Two unblinded reviewers performed electronic searches and screened the initial results. Articles that clearly did not meet inclusion criteria were rejected on initial review. If uncertainty existed, the full text of the article was reviewed. Two reviewers independently assessed all potentially relevant studies for inclusion and extracted and recorded data. Disagreements were resolved by consensus. Agreement between raters was assessed with Cohen’s κ coefficient. If the published article provided inadequate information for a given end point, we contacted the primary author. We also approached pharmaceutical companies for missing data elements and information on unpublished trials.

Assessment of quality

Two authors independently scored the nine criteria of the Verhagen Delphi list to assess quality.9 This was reported in a descriptive fashion rather than using a numerical quality score because such scores can be inaccurate and poorly reproducible when they are used to differentiate between high and low quality studies.10 Further details can be found in the full Cochrane review.7

Measures of treatment effect, heterogeneity, and publication bias

We calculated difference in risk for dichotomous outcomes and weighted mean differences for continuous outcomes at the end of follow-up. When studies reported results for different doses, we abstracted the dose most commonly used in clinical practice (orlistat 120 mg three times a day, sibutramine 15 mg daily, and rimonabant 20 mg daily). Quantitative analyses of outcomes were based on intention to treat results. In studies with high attrition rates, we preferentially abstracted results reported in a last observation carried forward fashion (in which the last observation on record was used as a surrogate for the final value). The meta-analysis used a random effects model with RevMan 4.2.9.

We used χ2 to assess heterogeneity and the Higgins I2 statistic to determine the percentage of total variation across studies due to heterogeneity.11 If the I2 statistic showed substantial heterogeneity (over 50%), we did not quantitatively pool results unless the observed statistical heterogeneity was judged to be of little clinical relevance (that is, studies consistently reporting results in the same direction with clinically insignificant differences between studies).

We visually examined funnel plots to determine publication bias if there were over 10 studies for a given drug.


Search results

Figure 1 summarises the results of the search (fig 1). We identified 27 potentially relevant trials, and five orlistat, five sibutramine, and four rimonabant studies met final inclusion criteria. These were added to the 11 orlistat and five sibutramine trials previously identified.8 Cohen’s κ coefficient for inter-rater agreement measured 0.95 for trial selection and 0.85 for study quality.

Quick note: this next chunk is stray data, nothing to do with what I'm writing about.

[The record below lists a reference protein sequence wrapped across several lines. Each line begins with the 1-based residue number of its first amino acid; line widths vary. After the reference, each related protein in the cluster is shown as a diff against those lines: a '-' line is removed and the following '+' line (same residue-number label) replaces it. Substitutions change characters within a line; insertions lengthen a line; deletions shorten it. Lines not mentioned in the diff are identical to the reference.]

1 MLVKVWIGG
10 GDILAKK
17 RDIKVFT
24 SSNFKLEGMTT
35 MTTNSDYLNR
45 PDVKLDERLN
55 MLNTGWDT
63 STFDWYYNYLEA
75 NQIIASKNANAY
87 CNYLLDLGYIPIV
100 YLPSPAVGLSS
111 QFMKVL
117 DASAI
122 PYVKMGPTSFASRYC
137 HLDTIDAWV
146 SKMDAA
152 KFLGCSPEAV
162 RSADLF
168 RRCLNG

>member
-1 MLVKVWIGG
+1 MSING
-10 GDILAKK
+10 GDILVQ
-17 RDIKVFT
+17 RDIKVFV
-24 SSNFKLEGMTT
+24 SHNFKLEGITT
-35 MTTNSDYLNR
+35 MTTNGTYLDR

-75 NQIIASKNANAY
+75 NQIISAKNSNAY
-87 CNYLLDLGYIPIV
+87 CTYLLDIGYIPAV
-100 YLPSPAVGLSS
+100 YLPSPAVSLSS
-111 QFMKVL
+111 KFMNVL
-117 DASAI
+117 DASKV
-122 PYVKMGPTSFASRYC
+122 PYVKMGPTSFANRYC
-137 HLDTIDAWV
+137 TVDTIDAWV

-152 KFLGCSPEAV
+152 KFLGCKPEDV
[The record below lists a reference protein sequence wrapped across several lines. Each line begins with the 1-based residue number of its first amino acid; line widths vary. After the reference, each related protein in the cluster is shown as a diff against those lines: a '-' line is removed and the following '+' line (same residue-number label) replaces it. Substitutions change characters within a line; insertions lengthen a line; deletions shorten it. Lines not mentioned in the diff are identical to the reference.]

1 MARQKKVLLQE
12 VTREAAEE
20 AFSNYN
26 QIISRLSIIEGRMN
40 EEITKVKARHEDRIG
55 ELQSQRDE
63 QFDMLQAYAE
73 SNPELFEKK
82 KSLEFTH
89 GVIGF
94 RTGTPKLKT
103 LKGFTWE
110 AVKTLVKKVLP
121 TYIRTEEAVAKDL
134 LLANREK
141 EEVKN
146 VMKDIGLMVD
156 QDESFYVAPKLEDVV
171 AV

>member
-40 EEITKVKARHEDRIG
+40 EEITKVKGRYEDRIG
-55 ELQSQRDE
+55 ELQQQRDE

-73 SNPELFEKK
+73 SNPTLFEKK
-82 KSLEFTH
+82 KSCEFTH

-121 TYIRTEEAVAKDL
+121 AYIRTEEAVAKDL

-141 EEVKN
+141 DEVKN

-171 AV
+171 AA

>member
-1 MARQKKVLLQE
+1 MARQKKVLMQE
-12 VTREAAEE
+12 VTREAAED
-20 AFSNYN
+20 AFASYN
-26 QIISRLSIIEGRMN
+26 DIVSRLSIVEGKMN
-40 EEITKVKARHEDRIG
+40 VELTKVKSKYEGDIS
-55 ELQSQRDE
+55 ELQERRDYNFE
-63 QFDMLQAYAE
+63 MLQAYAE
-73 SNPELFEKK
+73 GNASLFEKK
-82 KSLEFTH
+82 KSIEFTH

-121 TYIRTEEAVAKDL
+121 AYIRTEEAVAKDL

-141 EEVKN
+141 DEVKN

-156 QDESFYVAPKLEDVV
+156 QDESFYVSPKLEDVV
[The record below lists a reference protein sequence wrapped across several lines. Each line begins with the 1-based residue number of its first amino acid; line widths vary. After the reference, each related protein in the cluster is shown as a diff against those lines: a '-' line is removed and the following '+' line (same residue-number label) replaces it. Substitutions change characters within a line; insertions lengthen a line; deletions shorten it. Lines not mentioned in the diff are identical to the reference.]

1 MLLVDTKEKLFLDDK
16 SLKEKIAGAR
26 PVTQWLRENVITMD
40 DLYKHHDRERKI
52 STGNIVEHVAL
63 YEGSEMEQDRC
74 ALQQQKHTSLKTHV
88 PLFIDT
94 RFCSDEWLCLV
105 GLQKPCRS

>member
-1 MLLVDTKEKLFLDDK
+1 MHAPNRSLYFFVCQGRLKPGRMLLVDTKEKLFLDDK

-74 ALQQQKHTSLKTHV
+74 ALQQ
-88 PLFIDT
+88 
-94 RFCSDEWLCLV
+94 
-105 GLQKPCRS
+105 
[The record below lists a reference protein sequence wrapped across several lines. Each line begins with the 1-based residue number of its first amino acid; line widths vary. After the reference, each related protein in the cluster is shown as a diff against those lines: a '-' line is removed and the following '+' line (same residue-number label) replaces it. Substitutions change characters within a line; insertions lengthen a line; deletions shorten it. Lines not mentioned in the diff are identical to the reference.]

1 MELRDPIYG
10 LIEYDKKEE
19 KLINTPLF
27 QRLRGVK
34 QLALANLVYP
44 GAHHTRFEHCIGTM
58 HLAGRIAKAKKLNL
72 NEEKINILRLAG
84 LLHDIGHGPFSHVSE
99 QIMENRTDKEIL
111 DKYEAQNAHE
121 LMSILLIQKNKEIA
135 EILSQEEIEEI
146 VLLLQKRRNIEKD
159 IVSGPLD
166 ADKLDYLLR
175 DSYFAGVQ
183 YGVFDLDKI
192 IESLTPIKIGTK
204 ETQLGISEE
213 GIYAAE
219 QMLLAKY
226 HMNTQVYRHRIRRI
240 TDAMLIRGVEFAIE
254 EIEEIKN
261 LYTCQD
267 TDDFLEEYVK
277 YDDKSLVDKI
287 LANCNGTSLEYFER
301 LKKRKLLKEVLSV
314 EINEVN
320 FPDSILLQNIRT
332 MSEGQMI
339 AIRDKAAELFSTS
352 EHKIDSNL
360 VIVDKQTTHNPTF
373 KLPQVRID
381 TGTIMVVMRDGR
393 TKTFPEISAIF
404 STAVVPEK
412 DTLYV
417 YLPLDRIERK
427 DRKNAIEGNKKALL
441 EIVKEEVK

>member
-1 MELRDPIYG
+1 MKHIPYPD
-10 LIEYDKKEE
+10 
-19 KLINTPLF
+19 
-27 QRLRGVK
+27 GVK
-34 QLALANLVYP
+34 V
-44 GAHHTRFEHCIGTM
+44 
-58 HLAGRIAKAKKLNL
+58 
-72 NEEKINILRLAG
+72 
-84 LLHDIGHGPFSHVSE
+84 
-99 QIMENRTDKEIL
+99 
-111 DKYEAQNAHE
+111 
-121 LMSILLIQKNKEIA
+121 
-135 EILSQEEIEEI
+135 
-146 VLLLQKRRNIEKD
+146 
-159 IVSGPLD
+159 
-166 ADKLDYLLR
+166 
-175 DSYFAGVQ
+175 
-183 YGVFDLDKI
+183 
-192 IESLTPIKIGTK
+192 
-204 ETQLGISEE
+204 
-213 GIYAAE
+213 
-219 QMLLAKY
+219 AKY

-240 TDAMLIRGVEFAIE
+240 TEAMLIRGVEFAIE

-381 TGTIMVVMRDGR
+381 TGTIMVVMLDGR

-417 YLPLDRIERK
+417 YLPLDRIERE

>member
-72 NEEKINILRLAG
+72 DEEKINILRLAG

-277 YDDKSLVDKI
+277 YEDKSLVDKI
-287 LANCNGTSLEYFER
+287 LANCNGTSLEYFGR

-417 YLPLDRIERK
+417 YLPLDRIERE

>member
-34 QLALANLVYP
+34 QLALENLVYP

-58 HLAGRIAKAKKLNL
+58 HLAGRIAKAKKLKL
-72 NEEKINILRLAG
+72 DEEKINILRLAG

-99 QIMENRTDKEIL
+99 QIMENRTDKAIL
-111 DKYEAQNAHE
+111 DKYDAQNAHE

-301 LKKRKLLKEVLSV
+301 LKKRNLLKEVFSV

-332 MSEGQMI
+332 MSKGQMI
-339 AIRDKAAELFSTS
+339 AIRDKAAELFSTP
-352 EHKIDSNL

Fig 1 Results of search for relevant studies

Description of studies

Thirty double blind placebo controlled randomised controlled trials were included in the final review: 16 orlistat (n=10 631 participants), 10 sibutramine (n=2623), and four rimonabant (n=6635) (tables 1-3).w1-30 Twenty seven of these studies received funding from the drug manufacturer.

Table 1

 Included studies on effect of orlistat on weight loss

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Table 2

 Included studies on effect of sibutramine on weight loss

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Table 3

 Included studies on effect of rimonabant on weight loss

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Nine orlistat studies limited enrolment to higher risk populations: four recruited patients with type 2 diabetesw2 w8 w9 w12 and five enrolled obese patients with at least one cardiovascular risk factor (hypertension, dyslipidaemia, diabetes, or impaired glucose tolerance).w1 w3 w5 w11 w15 In the largest study, which used orlistat (Xenical in the prevention of diabetes in obese subjects, XENDOS), 21% of patients had impaired glucose tolerance.w16

Two sibutramine studies limited enrolment to patients with hypertension with controlled blood pressurew22 w23 and three enrolled patients with type 2 diabetes.w20 w24 w25

One rimonabant study enrolled patients with dyslipidaemia (rimonabant in obesity (RIO)-lipids),w29 one enrolled patients with diabetes (rimonabant in obesity-diabetes),w27 and the other two commonly included patients with dyslipidaemia or hypertension (rimonabant in obesity-Europe; rimonabant in obesity-North America).w28 w30


Twenty seven studies (16 orlistat, seven sibutramine, and four rimonabant) were weight loss trials, in which drug treatment was used in conjunction with a weight loss diet for one to four years. Of these, one rimonabant and four orlistat studies also contained a second weight maintenance year.w4 w7 w13 w14 w30 The three remaining sibutramine trials were weight maintenance studies, in which randomisation was performed after a one to six month induction phase with reduced energy intake.w17 w19 w21 A standardised, low fat, low energy diet and encouragement to exercise were the main cointerventions in most weight loss studies.

Inclusion and exclusion criteria

Trials generally enrolled selected patients with few comorbidities who were able to adhere to a run-in phase protocol. Patients had similar demographic profiles across trials of all three drugs: about two thirds to three quarters of participants were women, about 90% were white, mean age was 45-50 years, mean weight was about 100 kg, and mean body mass index was 35-36 (class 2 obesity).7